The Vikings may go after a quarterback early in the draft and still pursue a big-name veteran quarterback in the trade market as well. Spielman said the Vikings aren't going to pigeonhole themselves in any direction – keeping their options open and weighing them against one another in making their decisions for 2011.

"I think it's a case-by-case basis on how quickly you think, if we do draft a quarterback, how quickly do we think he'll be able to come in and help, "Spielman said. "(Does) Joe Webb (have) that potential for how he's developed, how quickly he developed toward the end once he started getting playing time? If you bring in a veteran, is he the right fit? If you bring him in, you already have one young quarterback, say you bring in another young quarterback, is he the right fit or the mixture to fit in with the chemistry in the room and understanding the situation? If you do draft a quarterback early, more than likely you're saying that guy's going to eventually be your guy. Does a veteran fit that role or fit that characteristic? Is he willing to accept that?"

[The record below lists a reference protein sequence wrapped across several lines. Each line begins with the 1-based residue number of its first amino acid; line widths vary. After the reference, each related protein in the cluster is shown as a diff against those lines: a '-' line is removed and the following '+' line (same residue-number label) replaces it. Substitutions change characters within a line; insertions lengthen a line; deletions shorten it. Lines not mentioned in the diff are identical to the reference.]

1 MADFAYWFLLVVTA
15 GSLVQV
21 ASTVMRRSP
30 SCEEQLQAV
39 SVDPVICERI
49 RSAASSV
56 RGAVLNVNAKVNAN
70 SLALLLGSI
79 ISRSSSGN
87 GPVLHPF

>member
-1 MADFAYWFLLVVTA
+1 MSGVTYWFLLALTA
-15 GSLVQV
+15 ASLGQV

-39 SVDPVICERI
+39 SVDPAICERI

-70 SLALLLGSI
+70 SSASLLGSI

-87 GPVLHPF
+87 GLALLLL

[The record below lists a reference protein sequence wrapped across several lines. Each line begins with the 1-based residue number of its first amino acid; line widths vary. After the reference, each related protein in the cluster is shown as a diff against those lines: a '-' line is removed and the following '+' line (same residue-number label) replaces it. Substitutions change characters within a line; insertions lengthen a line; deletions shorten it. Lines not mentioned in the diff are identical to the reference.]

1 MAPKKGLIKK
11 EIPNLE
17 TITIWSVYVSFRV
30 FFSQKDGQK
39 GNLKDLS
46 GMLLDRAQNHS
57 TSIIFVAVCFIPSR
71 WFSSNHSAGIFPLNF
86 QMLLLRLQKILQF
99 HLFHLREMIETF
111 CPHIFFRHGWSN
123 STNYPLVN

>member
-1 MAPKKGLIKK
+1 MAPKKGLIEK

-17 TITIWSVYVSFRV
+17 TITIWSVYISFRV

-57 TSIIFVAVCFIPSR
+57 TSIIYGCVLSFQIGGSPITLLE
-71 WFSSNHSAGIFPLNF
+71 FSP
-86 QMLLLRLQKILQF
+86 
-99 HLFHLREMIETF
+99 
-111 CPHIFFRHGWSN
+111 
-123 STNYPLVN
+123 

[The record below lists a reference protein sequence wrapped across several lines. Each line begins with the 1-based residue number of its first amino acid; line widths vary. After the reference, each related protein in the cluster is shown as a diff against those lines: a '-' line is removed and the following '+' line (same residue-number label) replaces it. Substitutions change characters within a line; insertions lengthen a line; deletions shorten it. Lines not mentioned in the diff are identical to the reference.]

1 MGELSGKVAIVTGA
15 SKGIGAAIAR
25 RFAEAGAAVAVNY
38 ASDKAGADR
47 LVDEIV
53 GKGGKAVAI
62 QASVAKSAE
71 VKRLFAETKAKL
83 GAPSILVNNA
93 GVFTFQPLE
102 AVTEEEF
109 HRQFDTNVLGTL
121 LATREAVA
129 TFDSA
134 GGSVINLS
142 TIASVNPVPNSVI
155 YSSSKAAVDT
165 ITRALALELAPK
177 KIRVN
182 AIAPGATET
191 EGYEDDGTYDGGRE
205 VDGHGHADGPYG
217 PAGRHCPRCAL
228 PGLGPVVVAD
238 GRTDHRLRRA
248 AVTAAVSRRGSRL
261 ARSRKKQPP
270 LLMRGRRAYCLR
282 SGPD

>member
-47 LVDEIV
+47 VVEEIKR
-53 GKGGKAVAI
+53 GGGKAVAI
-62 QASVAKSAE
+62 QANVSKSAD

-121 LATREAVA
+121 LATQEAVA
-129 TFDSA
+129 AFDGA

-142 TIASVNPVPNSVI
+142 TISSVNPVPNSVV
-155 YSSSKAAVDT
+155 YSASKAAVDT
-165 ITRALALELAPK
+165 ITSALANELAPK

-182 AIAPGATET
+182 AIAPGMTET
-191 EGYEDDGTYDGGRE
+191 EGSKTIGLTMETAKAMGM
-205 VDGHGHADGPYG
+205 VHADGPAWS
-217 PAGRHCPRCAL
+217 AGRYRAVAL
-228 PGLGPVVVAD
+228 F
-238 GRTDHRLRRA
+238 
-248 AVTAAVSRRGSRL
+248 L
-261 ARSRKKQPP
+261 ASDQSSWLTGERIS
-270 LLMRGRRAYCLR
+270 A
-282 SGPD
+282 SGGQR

For years, there has been a mindset in the NFL that the most successful young quarterbacks are those who have been given time to develop instead of being thrown into the fire immediately. However, that trend has changed in recent seasons, given the success of Ryan, Flacco and Mark Sanchez. Not every team has the opportunity of using a first-round pick on a QB like Aaron Rodgers, who spent two years behind Brett Favre before getting his shot at stardom. Spielman said each case is different and each young QB's learning curve is different.

"I know the media and the fans, you take a quarterback high, they want to see him out there whether he's ready or not," Spielman said. "I think that gets down to how ready you think he is. Can he go out there and handle that or not or is it something where he needs to be brought along? Sure, it's great if you have the luxury of what Green Bay did, and that's outstanding. They won a Super Bowl by having a Favre and bringing in Rodgers. Maybe Rodgers wasn't in Year One what he was when he took over as a starter. I think every team would like to have that luxury to do that, but in today's day and age, I don't know if you have that luxury."